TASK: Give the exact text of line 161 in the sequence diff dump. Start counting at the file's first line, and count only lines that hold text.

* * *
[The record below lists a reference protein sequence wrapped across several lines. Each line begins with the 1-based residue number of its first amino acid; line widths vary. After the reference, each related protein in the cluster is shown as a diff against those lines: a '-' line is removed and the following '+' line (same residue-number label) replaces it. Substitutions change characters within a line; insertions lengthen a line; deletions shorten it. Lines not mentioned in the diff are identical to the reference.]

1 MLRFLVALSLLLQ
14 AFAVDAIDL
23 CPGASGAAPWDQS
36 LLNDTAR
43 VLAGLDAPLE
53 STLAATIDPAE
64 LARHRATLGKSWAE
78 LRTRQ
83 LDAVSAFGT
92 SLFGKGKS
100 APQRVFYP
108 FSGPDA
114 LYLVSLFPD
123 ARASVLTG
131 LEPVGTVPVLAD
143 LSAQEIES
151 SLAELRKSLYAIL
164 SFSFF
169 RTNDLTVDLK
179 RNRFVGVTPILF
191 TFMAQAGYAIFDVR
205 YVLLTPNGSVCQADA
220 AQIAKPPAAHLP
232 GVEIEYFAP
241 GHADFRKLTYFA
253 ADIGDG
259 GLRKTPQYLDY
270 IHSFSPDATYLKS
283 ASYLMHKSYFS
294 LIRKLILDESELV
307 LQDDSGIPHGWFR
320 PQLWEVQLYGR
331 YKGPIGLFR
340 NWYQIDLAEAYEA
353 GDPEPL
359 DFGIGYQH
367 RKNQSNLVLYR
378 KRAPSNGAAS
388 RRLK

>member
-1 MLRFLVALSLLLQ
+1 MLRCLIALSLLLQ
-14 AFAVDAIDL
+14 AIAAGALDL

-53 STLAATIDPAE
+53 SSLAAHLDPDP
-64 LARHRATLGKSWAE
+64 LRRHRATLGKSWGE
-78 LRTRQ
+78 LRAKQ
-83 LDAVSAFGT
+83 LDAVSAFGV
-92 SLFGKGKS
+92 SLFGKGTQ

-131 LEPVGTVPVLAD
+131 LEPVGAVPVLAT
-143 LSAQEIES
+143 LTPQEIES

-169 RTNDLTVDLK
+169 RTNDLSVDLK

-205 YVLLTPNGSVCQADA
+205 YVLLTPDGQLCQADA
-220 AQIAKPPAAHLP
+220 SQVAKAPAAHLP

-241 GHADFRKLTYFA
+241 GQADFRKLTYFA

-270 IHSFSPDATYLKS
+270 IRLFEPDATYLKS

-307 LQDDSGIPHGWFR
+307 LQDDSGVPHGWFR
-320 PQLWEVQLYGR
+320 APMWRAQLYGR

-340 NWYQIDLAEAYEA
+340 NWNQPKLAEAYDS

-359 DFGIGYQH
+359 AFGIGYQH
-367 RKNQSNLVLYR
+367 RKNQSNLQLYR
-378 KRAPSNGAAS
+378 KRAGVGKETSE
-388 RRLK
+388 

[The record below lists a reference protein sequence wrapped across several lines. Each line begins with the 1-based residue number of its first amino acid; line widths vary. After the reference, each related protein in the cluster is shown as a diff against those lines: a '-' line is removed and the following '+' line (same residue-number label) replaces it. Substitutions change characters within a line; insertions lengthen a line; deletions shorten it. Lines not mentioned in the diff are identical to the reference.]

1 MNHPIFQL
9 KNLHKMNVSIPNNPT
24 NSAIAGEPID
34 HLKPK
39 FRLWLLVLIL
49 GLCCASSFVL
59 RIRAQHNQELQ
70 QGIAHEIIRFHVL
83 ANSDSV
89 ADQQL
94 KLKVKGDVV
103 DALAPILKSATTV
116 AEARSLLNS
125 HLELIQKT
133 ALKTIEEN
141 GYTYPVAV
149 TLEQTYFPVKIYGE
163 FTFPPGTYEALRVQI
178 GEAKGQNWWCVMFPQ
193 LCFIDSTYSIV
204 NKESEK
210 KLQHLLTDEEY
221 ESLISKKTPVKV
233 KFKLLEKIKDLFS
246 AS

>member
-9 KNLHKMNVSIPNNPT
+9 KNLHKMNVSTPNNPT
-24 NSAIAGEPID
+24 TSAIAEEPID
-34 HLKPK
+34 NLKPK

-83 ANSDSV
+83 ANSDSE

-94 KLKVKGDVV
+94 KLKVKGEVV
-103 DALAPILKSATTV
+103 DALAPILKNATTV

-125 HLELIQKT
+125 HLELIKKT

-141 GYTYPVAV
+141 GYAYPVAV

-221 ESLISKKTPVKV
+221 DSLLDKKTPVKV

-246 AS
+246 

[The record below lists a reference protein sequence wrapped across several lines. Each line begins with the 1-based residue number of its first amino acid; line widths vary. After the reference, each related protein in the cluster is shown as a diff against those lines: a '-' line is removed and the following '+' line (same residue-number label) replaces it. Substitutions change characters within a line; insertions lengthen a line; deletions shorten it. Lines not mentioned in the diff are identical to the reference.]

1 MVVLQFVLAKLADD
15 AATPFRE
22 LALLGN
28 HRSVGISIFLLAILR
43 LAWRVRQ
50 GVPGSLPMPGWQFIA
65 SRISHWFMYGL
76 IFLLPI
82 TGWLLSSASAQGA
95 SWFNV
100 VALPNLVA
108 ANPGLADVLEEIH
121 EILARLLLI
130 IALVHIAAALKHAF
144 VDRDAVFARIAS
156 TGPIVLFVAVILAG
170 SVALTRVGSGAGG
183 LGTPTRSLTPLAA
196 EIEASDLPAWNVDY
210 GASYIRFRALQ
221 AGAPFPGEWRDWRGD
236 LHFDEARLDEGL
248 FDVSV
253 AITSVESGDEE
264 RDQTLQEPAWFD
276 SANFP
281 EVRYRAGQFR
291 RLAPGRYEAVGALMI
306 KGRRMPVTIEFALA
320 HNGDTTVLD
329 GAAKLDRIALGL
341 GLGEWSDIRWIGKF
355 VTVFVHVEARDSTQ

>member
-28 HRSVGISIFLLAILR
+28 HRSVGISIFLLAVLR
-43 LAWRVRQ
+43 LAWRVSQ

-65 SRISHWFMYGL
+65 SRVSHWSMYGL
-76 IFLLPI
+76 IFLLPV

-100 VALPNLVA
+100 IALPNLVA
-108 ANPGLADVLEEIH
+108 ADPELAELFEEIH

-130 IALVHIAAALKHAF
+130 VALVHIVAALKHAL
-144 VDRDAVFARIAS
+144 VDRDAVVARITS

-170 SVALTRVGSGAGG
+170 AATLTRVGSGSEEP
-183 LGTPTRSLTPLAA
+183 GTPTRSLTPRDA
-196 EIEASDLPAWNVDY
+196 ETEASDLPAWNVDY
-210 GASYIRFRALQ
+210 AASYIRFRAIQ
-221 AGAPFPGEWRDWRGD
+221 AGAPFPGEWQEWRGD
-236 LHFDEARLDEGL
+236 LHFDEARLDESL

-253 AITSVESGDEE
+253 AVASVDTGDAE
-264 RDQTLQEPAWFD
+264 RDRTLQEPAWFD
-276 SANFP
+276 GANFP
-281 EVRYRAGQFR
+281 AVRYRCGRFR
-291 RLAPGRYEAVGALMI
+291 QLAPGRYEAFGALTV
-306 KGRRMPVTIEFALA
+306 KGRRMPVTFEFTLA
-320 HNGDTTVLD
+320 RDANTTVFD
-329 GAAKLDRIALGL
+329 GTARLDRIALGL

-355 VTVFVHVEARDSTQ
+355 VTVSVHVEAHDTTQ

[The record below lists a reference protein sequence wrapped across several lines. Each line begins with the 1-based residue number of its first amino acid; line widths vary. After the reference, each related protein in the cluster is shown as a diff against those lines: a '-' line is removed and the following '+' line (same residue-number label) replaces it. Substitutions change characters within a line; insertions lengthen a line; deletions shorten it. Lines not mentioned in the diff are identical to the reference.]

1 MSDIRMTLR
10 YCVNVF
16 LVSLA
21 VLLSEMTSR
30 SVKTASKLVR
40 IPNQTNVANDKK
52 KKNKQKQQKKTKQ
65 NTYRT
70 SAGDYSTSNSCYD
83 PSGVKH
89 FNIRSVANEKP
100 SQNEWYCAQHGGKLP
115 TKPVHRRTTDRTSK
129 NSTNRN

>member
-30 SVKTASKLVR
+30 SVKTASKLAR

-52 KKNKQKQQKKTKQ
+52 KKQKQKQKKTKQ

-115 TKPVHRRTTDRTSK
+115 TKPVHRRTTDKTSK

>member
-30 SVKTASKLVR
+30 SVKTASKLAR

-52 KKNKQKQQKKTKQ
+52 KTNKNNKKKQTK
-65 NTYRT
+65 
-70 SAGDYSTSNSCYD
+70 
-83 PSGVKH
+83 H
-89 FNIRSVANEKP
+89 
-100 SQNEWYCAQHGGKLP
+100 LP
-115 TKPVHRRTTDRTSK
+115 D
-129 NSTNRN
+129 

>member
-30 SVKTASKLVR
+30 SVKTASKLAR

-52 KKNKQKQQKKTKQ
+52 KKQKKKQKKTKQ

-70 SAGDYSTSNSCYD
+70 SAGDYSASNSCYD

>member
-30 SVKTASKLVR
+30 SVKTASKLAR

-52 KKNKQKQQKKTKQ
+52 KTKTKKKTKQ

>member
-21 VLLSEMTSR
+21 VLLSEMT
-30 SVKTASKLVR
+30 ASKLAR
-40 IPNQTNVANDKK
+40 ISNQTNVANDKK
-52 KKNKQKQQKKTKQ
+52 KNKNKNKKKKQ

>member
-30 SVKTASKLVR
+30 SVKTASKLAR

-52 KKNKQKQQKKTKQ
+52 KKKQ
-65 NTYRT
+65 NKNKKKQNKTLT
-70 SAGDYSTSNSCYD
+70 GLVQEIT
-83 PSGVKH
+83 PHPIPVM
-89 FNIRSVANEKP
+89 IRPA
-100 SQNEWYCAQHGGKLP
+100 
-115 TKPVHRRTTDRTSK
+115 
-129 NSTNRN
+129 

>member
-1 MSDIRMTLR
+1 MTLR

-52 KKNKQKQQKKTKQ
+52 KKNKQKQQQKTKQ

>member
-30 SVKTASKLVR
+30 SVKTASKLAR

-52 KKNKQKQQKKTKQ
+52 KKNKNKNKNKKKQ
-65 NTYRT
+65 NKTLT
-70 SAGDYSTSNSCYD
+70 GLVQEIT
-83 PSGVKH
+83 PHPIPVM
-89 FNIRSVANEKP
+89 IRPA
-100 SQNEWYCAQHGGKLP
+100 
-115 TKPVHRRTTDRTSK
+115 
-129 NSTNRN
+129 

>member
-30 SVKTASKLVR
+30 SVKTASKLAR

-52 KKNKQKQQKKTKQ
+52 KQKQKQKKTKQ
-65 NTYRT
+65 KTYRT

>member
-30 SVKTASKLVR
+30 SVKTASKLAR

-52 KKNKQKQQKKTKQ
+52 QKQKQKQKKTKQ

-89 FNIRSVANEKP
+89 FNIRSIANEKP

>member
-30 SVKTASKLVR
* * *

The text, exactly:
320 HNGDTTVLD